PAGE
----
July 10, 2020 10:22:56 AM
Mississippi voters are going to have an interesting ballot to consider come this November.
In addition to weighing in on the presidential race, they will have three major state referendums to consider.
One they already know a lot about -- the decision on whether to approve a still-to-be-designed state flag to replace the recently shelved Confederate-themed one.
One they can expect to hear a lot about -- whether to legalize medical marijuana in Mississippi. There is going to be a lot of money and advertising thrown at that question, especially by the prolegalization forces.
One referendum, though, that might fly under the radar, but is arguably just as important as the other two, would enact a much-needed change to the rules by which Mississippi elects statewide officials.
Although most voters don't realize it, Mississippi operates a two-tiered election system that requires the winning candidate for statewide office -- governor through agriculture commissioner -- to receive not only a majority of the statewide vote but also the most votes in a majority of the state's 122 House districts. The reason most voters don't know about this complicated "electoral college" rule is because it has rarely come into play and when the tabulation is completed for it, it's several days, or even weeks, after the voting has ended.
The history of the provision, just like the history of the recently retired state flag, rightfully raises suspicions. It was added when Mississippi adopted a post-Reconstruction constitution in 1890, much of which was written to roll back economic and political gains that Blacks had made following the Civil War. It is believed that the two-tiered system was designed to thwart the chance of a Black candidate being elected to statewide office, since failure to clear both hurdles would throw the election into the House, where whites would presumably maintain a majority for generations to come.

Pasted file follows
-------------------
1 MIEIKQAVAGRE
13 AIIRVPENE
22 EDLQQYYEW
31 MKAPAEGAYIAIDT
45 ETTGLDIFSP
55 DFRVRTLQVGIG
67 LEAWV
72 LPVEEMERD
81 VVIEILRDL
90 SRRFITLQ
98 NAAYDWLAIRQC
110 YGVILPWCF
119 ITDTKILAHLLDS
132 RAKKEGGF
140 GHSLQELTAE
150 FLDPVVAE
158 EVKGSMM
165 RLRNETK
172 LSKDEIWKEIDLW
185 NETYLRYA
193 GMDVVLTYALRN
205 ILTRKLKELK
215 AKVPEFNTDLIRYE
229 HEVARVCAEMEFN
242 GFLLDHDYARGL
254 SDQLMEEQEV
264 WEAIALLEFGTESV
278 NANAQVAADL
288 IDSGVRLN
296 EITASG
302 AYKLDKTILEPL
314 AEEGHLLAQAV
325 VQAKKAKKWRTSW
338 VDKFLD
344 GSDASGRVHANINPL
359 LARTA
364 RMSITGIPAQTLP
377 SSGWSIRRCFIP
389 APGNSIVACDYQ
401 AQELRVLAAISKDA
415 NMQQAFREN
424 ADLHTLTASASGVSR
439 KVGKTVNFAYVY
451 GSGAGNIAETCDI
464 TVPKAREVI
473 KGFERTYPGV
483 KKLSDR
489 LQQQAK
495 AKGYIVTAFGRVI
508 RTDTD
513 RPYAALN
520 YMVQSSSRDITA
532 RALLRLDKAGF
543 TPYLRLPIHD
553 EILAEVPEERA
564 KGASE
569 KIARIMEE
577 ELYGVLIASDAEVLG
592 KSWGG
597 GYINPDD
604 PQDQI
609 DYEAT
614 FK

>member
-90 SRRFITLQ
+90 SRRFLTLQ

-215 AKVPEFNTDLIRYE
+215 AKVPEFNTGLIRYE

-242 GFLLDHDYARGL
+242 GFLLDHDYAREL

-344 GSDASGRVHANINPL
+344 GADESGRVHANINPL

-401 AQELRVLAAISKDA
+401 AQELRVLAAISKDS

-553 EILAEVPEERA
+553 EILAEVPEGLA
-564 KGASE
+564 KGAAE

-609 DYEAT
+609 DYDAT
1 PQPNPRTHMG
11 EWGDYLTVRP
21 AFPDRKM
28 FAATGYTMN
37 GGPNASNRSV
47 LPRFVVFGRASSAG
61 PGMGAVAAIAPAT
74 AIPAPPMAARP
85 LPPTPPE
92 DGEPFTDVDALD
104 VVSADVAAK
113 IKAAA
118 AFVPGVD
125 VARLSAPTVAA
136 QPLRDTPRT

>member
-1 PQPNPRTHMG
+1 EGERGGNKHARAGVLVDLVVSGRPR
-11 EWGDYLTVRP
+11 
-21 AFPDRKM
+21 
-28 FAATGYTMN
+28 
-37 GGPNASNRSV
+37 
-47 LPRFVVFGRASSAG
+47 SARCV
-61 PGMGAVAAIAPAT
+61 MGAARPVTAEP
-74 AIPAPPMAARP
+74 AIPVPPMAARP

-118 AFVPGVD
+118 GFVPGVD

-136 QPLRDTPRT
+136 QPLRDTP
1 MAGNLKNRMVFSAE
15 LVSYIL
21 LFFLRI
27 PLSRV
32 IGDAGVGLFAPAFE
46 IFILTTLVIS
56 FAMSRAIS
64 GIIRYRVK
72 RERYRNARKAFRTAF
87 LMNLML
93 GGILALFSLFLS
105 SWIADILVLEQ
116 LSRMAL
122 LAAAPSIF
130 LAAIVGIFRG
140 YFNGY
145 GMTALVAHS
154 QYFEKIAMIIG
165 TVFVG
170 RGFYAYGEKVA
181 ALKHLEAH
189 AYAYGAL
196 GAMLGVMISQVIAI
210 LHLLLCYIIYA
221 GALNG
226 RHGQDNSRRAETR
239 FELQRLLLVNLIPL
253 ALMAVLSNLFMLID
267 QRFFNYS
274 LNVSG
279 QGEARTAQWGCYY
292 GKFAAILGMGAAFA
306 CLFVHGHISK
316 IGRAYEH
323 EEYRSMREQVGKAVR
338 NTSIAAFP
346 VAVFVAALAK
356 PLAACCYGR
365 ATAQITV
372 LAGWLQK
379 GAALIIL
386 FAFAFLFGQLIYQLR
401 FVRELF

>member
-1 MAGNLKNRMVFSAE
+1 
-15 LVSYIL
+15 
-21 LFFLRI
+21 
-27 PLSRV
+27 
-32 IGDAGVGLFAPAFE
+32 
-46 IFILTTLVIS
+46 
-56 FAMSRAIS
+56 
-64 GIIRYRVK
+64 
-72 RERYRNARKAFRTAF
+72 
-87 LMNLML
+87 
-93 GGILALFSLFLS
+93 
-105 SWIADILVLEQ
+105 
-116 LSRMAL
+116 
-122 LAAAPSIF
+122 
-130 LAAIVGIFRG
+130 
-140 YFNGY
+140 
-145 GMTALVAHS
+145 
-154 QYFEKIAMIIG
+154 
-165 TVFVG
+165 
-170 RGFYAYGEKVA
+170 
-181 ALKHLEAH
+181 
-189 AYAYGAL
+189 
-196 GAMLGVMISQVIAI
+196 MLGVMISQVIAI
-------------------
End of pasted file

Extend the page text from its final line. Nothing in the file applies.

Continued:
The two-tiered system has been challenged in federal court. A decision there is on hold while the judge apparently waits to see what Mississippi voters do in November.
It's anticipated that if voters reject the initiative -- which would dump the "electoral college" and leave statewide contests solely to the popular vote -- the judge will rule against the state.
Even if voters approve the change, though, Mississippi may not be out of the woods. That's because the initiative would require a runoff of the top two candidates if neither one receives a majority of the votes cast -- that is, 50 percent plus one vote.
Although this is the system used in primary contests in Mississippi, in federal general elections, the winning candidate only needs to win a plurality -- that is, the most votes, even if the total comes out to less than 50% of all votes cast.
Using plurality as the bar, rather than majority, would be more conducive to the election of a minority candidate, not only a racial minority but also a partisan minority. That's how Republicans from Mississippi won their first U.S. Senate seat in the 1970s, when the Democratic vote got split between a white Democrat and a Black independent.
Mississippi voters should approve the initiative, but it would be better if it went by the same rules as federal elections.
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